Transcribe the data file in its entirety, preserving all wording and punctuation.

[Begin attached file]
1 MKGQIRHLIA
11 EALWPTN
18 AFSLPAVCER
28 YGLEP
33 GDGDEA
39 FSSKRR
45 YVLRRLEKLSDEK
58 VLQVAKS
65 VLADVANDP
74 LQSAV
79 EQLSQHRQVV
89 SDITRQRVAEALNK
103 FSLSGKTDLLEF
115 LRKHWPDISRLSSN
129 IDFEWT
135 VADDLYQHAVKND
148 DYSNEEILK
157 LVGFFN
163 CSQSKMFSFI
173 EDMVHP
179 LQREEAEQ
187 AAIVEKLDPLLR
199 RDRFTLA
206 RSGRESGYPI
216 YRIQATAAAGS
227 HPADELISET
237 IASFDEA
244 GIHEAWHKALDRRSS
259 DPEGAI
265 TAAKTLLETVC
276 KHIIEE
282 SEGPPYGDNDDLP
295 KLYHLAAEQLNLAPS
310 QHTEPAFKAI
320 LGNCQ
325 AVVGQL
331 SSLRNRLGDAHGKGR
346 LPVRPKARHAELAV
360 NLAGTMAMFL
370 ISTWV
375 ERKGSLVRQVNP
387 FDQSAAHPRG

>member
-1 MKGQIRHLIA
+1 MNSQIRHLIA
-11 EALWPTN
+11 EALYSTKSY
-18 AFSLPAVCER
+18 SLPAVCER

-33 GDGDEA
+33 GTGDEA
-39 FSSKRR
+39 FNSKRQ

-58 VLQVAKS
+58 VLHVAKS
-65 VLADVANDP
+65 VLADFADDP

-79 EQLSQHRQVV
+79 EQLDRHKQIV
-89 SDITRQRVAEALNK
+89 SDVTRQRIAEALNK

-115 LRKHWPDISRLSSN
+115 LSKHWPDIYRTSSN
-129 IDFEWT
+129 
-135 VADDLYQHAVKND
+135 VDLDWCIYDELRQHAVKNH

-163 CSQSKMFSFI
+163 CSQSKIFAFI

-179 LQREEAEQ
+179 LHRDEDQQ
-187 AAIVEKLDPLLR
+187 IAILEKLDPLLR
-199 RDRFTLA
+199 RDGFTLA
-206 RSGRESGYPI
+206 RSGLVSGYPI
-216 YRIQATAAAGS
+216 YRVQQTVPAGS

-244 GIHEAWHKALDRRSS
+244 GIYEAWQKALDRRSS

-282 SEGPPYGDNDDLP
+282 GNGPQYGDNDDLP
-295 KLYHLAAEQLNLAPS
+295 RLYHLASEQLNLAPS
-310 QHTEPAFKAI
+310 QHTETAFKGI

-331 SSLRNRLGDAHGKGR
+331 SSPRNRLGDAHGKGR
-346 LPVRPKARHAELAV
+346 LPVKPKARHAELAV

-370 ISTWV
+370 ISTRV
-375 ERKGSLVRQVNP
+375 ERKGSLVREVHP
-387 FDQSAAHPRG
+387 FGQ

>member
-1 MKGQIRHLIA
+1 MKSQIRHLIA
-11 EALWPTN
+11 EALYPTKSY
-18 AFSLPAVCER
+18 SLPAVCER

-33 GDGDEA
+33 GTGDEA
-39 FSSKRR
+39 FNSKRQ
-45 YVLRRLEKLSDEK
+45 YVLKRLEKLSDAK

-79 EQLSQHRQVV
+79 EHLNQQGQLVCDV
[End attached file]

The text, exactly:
1 MKGQIRHLIA
11 EALWPTN
18 AFSLPAVCER
28 YGLEP
33 GDGDEA
39 FSSKRR
45 YVLRRLEKLSDEK
58 VLQVAKS
65 VLADVANDP
74 LQSAV
79 EQLSQHRQVV
89 SDITRQRVAEALNK
103 FSLSGKTDLLEF
115 LRKHWPDISRLSSN
129 IDFEWT
135 VADDLYQHAVKND
148 DYSNEEILK
157 LVGFFN
163 CSQSKMFSFI
173 EDMVHP
179 LQREEAEQ
187 AAIVEKLDPLLR
199 RDRFTLA
206 RSGRESGYPI
216 YRIQATAAAGS
227 HPADELISET
237 IASFDEA
244 GIHEAWHKALDRRSS
259 DPEGAI
265 TAAKTLLETVC
276 KHIIEE
282 SEGPPYGDNDDLP
295 KLYHLAAEQLNLAPS
310 QHTEPAFKAI
320 LGNCQ
325 AVVGQL
331 SSLRNRLGDAHGKGR
346 LPVRPKARHAELAV
360 NLAGTMAMFL
370 ISTWV
375 ERKGSLVRQVNP
387 FDQSAAHPRG

>member
-1 MKGQIRHLIA
+1 MNSQIRHLIA
-11 EALWPTN
+11 EALYSTKSY
-18 AFSLPAVCER
+18 SLPAVCER

-33 GDGDEA
+33 GTGDEA
-39 FSSKRR
+39 FNSKRQ

-58 VLQVAKS
+58 VLHVAKS
-65 VLADVANDP
+65 VLADFADDP

-79 EQLSQHRQVV
+79 EQLDRHKQIV
-89 SDITRQRVAEALNK
+89 SDVTRQRIAEALNK

-115 LRKHWPDISRLSSN
+115 LSKHWPDIYRTSSN
-129 IDFEWT
+129 
-135 VADDLYQHAVKND
+135 VDLDWCIYDELRQHAVKNH

-163 CSQSKMFSFI
+163 CSQSKIFAFI

-179 LQREEAEQ
+179 LHRDEDQQ
-187 AAIVEKLDPLLR
+187 IAILEKLDPLLR
-199 RDRFTLA
+199 RDGFTLA
-206 RSGRESGYPI
+206 RSGLVSGYPI
-216 YRIQATAAAGS
+216 YRVQQTVPAGS

-244 GIHEAWHKALDRRSS
+244 GIYEAWQKALDRRSS

-282 SEGPPYGDNDDLP
+282 GNGPQYGDNDDLP
-295 KLYHLAAEQLNLAPS
+295 RLYHLASEQLNLAPS
-310 QHTEPAFKAI
+310 QHTETAFKGI

-331 SSLRNRLGDAHGKGR
+331 SSPRNRLGDAHGKGR
-346 LPVRPKARHAELAV
+346 LPVKPKARHAELAV

-370 ISTWV
+370 ISTRV
-375 ERKGSLVRQVNP
+375 ERKGSLVREVHP
-387 FDQSAAHPRG
+387 FGQ

>member
-1 MKGQIRHLIA
+1 MKSQIRHLIA
-11 EALWPTN
+11 EALYPTKSY
-18 AFSLPAVCER
+18 SLPAVCER

-33 GDGDEA
+33 GTGDEA
-39 FSSKRR
+39 FNSKRQ
-45 YVLRRLEKLSDEK
+45 YVLKRLEKLSDAK

-79 EQLSQHRQVV
+79 EHLNQQGQLVCDV